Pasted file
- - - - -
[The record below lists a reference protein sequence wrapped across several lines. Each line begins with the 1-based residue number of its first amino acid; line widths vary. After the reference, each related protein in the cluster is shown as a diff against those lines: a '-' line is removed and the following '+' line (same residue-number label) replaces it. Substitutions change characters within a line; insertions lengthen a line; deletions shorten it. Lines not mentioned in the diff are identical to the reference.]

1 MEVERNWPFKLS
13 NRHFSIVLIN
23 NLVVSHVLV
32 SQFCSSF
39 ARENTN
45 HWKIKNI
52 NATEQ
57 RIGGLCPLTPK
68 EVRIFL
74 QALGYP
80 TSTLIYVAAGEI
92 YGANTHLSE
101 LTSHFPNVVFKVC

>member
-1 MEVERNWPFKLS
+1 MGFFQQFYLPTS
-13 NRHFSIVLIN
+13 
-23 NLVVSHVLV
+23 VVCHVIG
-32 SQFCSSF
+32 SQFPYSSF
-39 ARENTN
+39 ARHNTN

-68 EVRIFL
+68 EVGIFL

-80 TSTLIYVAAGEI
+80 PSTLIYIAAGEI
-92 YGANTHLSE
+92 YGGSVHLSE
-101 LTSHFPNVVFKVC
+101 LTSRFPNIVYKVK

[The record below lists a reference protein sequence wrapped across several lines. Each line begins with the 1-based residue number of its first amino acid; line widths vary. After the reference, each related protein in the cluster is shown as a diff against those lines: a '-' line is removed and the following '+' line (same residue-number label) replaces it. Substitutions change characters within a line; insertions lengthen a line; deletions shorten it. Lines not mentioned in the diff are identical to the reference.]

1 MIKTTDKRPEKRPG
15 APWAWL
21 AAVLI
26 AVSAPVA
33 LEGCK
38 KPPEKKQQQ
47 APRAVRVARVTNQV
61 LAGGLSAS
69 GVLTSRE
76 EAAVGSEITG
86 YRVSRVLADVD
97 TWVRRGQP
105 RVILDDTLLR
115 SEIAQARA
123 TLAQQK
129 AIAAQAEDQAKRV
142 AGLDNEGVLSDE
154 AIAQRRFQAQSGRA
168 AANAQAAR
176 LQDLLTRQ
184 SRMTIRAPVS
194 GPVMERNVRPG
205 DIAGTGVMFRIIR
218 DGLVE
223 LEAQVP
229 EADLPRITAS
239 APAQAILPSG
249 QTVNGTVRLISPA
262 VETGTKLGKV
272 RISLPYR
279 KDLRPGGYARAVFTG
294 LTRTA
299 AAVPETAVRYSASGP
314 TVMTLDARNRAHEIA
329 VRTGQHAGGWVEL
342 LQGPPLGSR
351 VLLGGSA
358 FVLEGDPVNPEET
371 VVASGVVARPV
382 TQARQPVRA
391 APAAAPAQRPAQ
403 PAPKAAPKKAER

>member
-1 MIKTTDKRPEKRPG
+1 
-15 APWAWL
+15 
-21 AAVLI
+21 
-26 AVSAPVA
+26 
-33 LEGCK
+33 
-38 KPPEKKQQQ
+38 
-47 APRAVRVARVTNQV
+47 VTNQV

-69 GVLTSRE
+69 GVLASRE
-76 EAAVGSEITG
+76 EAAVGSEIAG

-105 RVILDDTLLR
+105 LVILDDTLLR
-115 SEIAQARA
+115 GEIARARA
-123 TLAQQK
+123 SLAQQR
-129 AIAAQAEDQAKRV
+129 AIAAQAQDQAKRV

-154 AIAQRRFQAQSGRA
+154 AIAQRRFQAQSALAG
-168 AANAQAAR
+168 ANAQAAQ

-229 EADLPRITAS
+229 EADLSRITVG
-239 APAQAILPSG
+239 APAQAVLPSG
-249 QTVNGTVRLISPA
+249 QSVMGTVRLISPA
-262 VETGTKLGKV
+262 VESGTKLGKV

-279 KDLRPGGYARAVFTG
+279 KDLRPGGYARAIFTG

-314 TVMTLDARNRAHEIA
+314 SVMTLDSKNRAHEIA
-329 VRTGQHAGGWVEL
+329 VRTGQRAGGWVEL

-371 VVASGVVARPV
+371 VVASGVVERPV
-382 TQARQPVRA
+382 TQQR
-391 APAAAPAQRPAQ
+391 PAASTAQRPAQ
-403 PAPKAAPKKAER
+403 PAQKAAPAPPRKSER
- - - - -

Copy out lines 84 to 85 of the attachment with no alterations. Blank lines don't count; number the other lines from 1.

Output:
-26 AVSAPVA
+26 